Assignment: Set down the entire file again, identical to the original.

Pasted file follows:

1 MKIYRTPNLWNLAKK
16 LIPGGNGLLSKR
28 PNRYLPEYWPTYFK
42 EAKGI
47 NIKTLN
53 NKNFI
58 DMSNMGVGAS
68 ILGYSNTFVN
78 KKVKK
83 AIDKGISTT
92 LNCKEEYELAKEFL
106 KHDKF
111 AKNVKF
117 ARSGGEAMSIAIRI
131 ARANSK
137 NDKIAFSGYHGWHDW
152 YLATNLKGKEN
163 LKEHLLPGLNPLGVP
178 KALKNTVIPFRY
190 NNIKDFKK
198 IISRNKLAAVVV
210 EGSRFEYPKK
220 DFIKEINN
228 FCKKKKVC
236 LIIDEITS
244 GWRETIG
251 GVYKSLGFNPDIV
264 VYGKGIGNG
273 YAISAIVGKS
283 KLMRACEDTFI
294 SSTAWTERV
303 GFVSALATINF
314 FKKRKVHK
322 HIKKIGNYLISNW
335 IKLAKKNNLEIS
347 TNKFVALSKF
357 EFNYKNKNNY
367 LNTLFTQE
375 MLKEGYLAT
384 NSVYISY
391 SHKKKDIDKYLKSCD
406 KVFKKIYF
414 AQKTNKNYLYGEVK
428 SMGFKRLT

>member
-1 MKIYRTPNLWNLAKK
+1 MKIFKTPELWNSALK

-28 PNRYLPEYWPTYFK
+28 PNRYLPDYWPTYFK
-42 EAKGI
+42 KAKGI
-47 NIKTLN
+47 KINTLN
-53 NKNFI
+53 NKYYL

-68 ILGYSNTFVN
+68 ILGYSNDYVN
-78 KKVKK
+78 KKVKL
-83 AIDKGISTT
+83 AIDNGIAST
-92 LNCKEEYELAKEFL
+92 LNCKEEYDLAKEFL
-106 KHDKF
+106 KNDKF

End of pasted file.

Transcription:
1 MKIYRTPNLWNLAKK
16 LIPGGNGLLSKR
28 PNRYLPEYWPTYFK
42 EAKGI
47 NIKTLN
53 NKNFI
58 DMSNMGVGAS
68 ILGYSNTFVN
78 KKVKK
83 AIDKGISTT
92 LNCKEEYELAKEFL
106 KHDKF
111 AKNVKF
117 ARSGGEAMSIAIRI
131 ARANSK
137 NDKIAFSGYHGWHDW
152 YLATNLKGKEN
163 LKEHLLPGLNPLGVP
178 KALKNTVIPFRY
190 NNIKDFKK
198 IISRNKLAAVVV
210 EGSRFEYPKK
220 DFIKEINN
228 FCKKKKVC
236 LIIDEITS
244 GWRETIG
251 GVYKSLGFNPDIV
264 VYGKGIGNG
273 YAISAIVGKS
283 KLMRACEDTFI
294 SSTAWTERV
303 GFVSALATINF
314 FKKRKVHK
322 HIKKIGNYLISNW
335 IKLAKKNNLEIS
347 TNKFVALSKF
357 EFNYKNKNNY
367 LNTLFTQE
375 MLKEGYLAT
384 NSVYISY
391 SHKKKDIDKYLKSCD
406 KVFKKIYF
414 AQKTNKNYLYGEVK
428 SMGFKRLT

>member
-1 MKIYRTPNLWNLAKK
+1 MKIFKTPELWNSALK

-28 PNRYLPEYWPTYFK
+28 PNRYLPDYWPTYFK
-42 EAKGI
+42 KAKGI
-47 NIKTLN
+47 KINTLN
-53 NKNFI
+53 NKYYL

-68 ILGYSNTFVN
+68 ILGYSNDYVN
-78 KKVKK
+78 KKVKL
-83 AIDKGISTT
+83 AIDNGIAST
-92 LNCKEEYELAKEFL
+92 LNCKEEYDLAKEFL
-106 KHDKF
+106 KNDKF